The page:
14. BertKu
    Joined: May 2009
    Posts: 2,478
    Likes: 42, Points: 58, Legacy Rep: 223
    Location: South Africa Little Brak River

    BertKu Senior Member

    Ok if that is the case, should you make a software program which has all the parameters. like all the members has suggested, both extremes like Daiqairi suggested, you may have a winner there, which you could sell to many shipping lines. over and over again. However, you have a hell of a task on what will be the impact on the final cost, with tornado's or beautiful weather with no waves. If you can in your software come up with a practical sliding scale, you definitely will have a winner.

    You remind me to a staff member who asked me whether he could keep the computer, if he wrote a good software package for our division. When he was finished he resigned and parallel he wrote a software package for outside company managements to see for how long and at what cost a staff member was making a private call. He could prove to the buyer that they would get a financial gain.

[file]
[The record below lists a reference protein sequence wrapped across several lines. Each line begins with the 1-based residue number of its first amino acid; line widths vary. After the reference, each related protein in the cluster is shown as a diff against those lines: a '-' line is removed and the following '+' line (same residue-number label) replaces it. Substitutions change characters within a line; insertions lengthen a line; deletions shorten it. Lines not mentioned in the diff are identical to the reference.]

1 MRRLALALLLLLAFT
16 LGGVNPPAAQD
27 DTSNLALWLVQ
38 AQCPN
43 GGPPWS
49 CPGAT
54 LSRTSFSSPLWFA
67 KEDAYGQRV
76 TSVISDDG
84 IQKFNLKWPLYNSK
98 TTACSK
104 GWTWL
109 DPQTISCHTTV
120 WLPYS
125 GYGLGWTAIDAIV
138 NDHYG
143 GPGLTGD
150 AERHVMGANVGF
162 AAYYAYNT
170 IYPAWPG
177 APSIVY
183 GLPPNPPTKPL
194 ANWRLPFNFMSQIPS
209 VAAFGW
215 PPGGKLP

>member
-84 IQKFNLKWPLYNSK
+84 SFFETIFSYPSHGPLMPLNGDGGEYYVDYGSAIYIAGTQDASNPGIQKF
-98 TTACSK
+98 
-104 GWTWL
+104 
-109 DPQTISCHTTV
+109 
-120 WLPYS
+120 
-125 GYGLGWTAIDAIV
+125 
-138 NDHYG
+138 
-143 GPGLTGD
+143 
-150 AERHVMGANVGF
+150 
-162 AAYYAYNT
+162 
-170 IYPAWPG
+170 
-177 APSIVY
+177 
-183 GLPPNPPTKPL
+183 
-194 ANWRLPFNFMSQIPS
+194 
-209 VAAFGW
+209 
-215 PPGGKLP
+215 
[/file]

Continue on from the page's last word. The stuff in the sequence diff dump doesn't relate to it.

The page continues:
After 1 year he bought his first Mercedes cash and after 3 years he had a well oiled company with 7 Mercedes Benz cars all bought for cash, not on credit. That happened 25 years ago.
    Moral of the story, get as many parameters written down and then judge the impact of those parameters.
    Again , good luck. Please do offer me a ride when you buy your first Mercedes Benz 500. Bert
     

  15. DCockey
    Joined: Oct 2009
    Posts: 4,564
    Likes: 258, Points: 83, Legacy Rep: 1485
    Location: Midcoast Maine

    DCockey Senior Member

    "Minimum cost per voyage" or "Maximum profit per year"?

    Minimum cost per voyage yields maximum profit only if the revenue per year is independent of how long the voyages take. If revenue per year is proportional to the number of voyages per year then maximum profit will result with the vessel operating at a speed higher than the minimum cost per voyage speed.
     
Loading...
Forum posts represent the experience, opinion, and view of individual users. Boat Design Net does not necessarily endorse nor share the view of each individual post.
When making potentially dangerous or financial decisions, always employ and consult appropriate professionals. Your circumstances or experience may be different.